The Famous Tay Whale

'TWAS in the month of December, and in the year l883,
That a monster whale came to Dundee,
Resolved for a few days to sport and play,
And devour the small fishes in the silvery Tay.

So the monster whale did sport and play
Among the innocent little fishes in the beautiful Tay,
Until he was seen by some men one day,
And they resolved to catch him without delay.

When it came to be known a whale was seen in the Tay,
Some men began to talk and to say,
We must try and catch this monster of a whale,


The Falcon

I RECOLLECT, that lately much I blamed,
The sort of lover, avaricious named;
And if in opposites we reason see,
The liberal in paradise should be.
The rule is just and, with the warmest zeal,
To prove the fact I to the CHURCH appeal.

IN Florence once there dwelled a gentle youth,
Who loved a certain beauteous belle with truth;
O'er all his actions she had full control;--
To please he would have sold his very soul.
If she amusements wished, he'd lavish gold,
Convinced in love or war you should be bold;


The Eviction

In early morning twilight, raw and chill,
Damp vapours brooding on the barren hill,
Through miles of mire in steady grave array
Threescore well-arm'd police pursue their way;
Each tall and bearded man a rifle swings,
And under each greatcoat a bayonet clings:
The Sheriff on his sturdy cob astride
Talks with the chief, who marches by their side,
And, creeping on behind them, Paudeen Dhu
Pretends his needful duty much to rue.
Six big-boned labourers, clad in common freize,


The Epiphany

Star of the East, how sweet art Thou,
Seen in life's early morning sky,
Ere yet a cloud has dimmed the brow,
While yet we gaze with childish eye;

When father, mother, nursing friend,
Most dearly loved, and loving best,
First bid us from their arms ascend,
Pointing to Thee, in Thy sure rest.

Too soon the glare of earthly day
Buries, to us, Thy brightness keen,
And we are left to find our way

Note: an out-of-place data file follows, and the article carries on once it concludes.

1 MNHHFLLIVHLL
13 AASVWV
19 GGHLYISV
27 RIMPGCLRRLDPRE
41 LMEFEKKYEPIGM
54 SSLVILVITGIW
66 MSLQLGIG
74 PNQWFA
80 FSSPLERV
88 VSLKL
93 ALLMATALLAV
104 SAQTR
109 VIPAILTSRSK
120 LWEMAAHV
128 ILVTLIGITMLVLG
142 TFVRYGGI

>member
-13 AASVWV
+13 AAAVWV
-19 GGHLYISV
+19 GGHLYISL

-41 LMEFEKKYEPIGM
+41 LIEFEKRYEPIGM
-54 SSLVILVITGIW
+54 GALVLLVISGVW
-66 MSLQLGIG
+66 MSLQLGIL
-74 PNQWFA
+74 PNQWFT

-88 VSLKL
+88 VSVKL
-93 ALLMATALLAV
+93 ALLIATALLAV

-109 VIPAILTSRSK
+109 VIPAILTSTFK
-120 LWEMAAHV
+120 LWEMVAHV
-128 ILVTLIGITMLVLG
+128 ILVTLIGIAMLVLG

By faith and hope in Thee unseen.

What matter? if the waymarks sure


The Dungeon

(Act V, scene i)

And this place our forefathers made for man !
This is the process of our Love and Wisdom,
To each poor brother who offends against us--
Most innocent, perhaps--and what if guilty ?
Is this the only cure ? Merciful God !
Each pore and natural outlet shrivell'd up
By Ignorance and parching Poverty,
His energies roll back upon his heart,
And stagnate and corrupt ; till chang'd to poison,
They break out on him, like a loathsome plague-spot ;
Then we call in our pamper'd mountebanks--


The Emigrants Book II

Scene, on an Eminence on one of those Downs, which afford to the South a view of the Sea; to the North of the Weald of Sussex. Time, an Afternoon in April, 1793.


Long wintry months are past; the Moon that now
Lights her pale crescent even at noon, has made
Four times her revolution; since with step,
Mournful and slow, along the wave-worn cliff,
Pensive I took my solitary way,
Lost in despondence, while contemplating
Not my own wayward destiny alone,
(Hard as it is, and difficult to bear!)


The dream-ship

When the world is fast asleep,
Along the midnight skies--
As though it were a wandering cloud--
The ghostly dream-ship flies.

An angel stands at the dream-ship's helm,
An angel stands at the prow,
And an angel stands at the dream-ship's side
With a rue-wreath on her brow.

The other angels, silver-crowned,
Pilot and helmsman are,
And the angel with the wreath of rue
Tosseth the dreams afar.

The dreams they fall on rich and poor;
They fall on young and old;


The Demon Drink

Oh, thou demon Drink, thou fell destroyer;
Thou curse of society, and its greatest annoyer.
What hast thou done to society, let me think?
I answer thou hast caused the most of ills, thou demon Drink.

Thou causeth the mother to neglect her child,
Also the father to act as he were wild,
So that he neglects his loving wife and family dear,
By spending his earnings foolishly on whisky, rum and beer.

And after spending his earnings foolishly he beats his wife-
The man that promised to protect her during life-


The Christmas Tree

In the dark and damp of the alley cold,
Lay the Christmas tree that hadn't been sold;
By a shopman dourly thrown outside;
With the ruck and rubble of Christmas-tide;
Trodden deep in the muck and mire,
Unworthy even to feed a fire...
So I stopped and salvaged that tarnished tree,
And thus is the story it told to me:

"My Mother was Queen of the forest glade,
And proudly I prospered in her shade;
For she said to me: 'When I am dead,
You will be monarch in my stead,
And reign, as I, for a hundred years,


The City of the Dead XX

Yesterday I drew myself from the noisome throngs and proceeded into the field until I reached a knoll upon which Nature had spread her comely garments. Now I could breathe.

I looked back, and the city appeared with its magnificent mosques and stately residences veiled by the smoke of the shops.


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